At first bite, the idea of throwing a Derby Day party in Wine Country sounds a bit off the mark.
Mint juleps go down easy in the steamy lowlands of the South, but out here in the cool coastal hills of California, folks prefer a juicy zin or a crisp chardonnay to wash down those baby back ribs or chicken with three sides.
During the Council on Aging's Meals on Wheels Derby Day this Saturday, however, Wine Country denizens get to taste the best of both worlds: a Southern-inspired menu, created by top Wine Country chefs, paired with wines from Sonoma-Cutrer and Domenichelli.
Live jazz music, a smokin' hot chef's competition and a big-screen simulcast of the 2010 Run for the Roses round out the festivities held at the picture-perfect Sonoma-Cutrer Winery west of Windsor.
This year, Paul Schroeder of Monti's Rotisserie is defending his title against up-and-comers Bruce Frieseke of Applewood Estate in Guerneville and Patrick Tafoya, chef/owner of Resturant P/30 in Sebastopol.
"Paul has won for three years in a row," said Marianne McBride, president and CEO of the Council on Aging. "Every year, we say we have to get somebody to unseat him. The guy is wildly competitive."
The judging panel for the competition includes Carrie Brown, chef/owner of the Jimtown Store; Ziggy "The Wine Gal" Eschliman; and Renee Mengali of the Healdsburg Chamber of Commerce.
Besides the chef's competition, the high point of the day is the four-course luncheon inspired by the homestyle cooking of the South, with a Wine Country twist.
This year, a new batch of chefs is warming up in the ring, ready to unleash their culinary creativity when the bugle call launches the 11th annual fund-raiser on racing day.
Chris Greenwald, owner of Bay Laurel Culinary and former Iron Horse Winery chef, will be first out of the gate with a quartet of appetizers showcasing local ingredients such as Dungeness crab, Sonoma Jack cheese and Willie Bird smoked chicken.
Greenwald will stuff limestone lettuce cups with rock shrimp, capers and cornichons, then finish them with an English pea remoulade and pea shoots. For a second appetizer, he will spread smoked chicken pat?on a crostini, then finish it with a fresh asparagus salad with red onion and mint.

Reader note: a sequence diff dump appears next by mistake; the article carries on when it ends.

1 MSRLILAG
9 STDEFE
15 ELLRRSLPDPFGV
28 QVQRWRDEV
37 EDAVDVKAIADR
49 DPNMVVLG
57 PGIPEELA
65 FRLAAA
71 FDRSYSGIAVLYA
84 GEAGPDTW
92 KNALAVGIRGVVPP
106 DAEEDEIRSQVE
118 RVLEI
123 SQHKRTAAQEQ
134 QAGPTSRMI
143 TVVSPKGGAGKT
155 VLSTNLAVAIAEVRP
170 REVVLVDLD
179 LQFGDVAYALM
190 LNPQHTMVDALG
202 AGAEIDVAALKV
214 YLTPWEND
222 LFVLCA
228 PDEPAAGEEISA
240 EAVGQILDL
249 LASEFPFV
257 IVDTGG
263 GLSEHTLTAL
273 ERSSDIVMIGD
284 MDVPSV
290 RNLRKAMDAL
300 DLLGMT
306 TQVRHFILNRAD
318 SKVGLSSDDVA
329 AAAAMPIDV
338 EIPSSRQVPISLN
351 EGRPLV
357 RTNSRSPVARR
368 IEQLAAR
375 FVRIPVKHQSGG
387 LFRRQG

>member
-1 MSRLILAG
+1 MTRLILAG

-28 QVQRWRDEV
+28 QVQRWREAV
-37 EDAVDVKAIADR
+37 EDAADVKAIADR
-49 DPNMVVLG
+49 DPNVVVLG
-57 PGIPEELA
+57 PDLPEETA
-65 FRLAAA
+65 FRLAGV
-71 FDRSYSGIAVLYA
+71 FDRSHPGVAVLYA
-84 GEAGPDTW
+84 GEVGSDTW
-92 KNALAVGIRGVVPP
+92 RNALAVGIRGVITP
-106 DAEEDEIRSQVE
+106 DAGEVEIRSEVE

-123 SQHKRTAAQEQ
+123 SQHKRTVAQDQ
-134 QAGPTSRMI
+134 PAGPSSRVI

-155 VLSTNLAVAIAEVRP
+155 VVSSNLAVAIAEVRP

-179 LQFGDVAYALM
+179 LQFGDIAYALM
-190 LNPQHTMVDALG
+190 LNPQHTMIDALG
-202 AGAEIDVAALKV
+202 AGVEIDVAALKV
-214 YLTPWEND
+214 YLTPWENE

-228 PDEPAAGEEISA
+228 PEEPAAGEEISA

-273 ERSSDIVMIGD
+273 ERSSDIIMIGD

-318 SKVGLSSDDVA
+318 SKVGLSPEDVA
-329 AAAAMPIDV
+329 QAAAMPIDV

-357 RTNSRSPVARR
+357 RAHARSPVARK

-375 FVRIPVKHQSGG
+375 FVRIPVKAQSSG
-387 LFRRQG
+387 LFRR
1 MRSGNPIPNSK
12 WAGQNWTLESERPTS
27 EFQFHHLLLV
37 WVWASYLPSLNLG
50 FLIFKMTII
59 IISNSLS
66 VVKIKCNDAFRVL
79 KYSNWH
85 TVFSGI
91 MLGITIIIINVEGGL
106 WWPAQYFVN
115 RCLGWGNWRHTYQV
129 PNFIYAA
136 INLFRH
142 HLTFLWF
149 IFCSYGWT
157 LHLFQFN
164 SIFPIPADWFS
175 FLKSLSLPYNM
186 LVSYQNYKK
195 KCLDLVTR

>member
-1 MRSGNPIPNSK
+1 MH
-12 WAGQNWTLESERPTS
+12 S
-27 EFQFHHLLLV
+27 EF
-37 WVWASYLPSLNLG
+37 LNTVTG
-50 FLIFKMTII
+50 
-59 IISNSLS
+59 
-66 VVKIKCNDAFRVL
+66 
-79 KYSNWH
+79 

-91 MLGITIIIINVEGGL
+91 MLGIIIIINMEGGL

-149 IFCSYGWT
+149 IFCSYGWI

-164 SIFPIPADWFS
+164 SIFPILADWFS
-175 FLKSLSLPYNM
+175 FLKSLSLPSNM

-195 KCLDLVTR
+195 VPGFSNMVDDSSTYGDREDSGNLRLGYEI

Mini Monte Cristo sandwiches, made with Sonoma Jack and Dungeness crab, and Fried Red Bean and Rice Balls — a play on the arancini of Italy — round out the hors d'oeuvres tray.
Next up, Liza Hinman of Santi restaurant in Santa Rosa will flaunt her Italian flair with a Roasted Delta Asparagus and Frisee Salad, finished with candied applewood bacon, nasturtium blossoms and a black pepper bourbon zabaglione.
As a seafood course, Rick Bruno of Bruno's on Fourth will prepare Voodoo Rock Shrimp, a variation on the popular Voodoo Prawns served at his Santa Rosa bistro.
"The voodoo comes from New Orleans and means devilishly hot and spicy," Bruno explained. "We make a blackened seasoning .<TH>.<TH>. coat the shrimp, saut?it in olive oil, then add butter and cherry tomatoes."
Bruno, who cooked at All Seasons Cafe in Calistoga before opening his own restaurant three years ago, said he's added his own twist to the dish, which originated with Greg Markey, the original chef at Brannan's in Calistoga.
For the main course, Jan Salisbury of the Santa Rosa Golf and Country Club will serve up a Smothered Chicken Breast stuffed with country ham, tomatoes and cheddar cheese on grits. Fresh cornbread from Costeaux Bakery in Healdsburg rounds out the savory spread.
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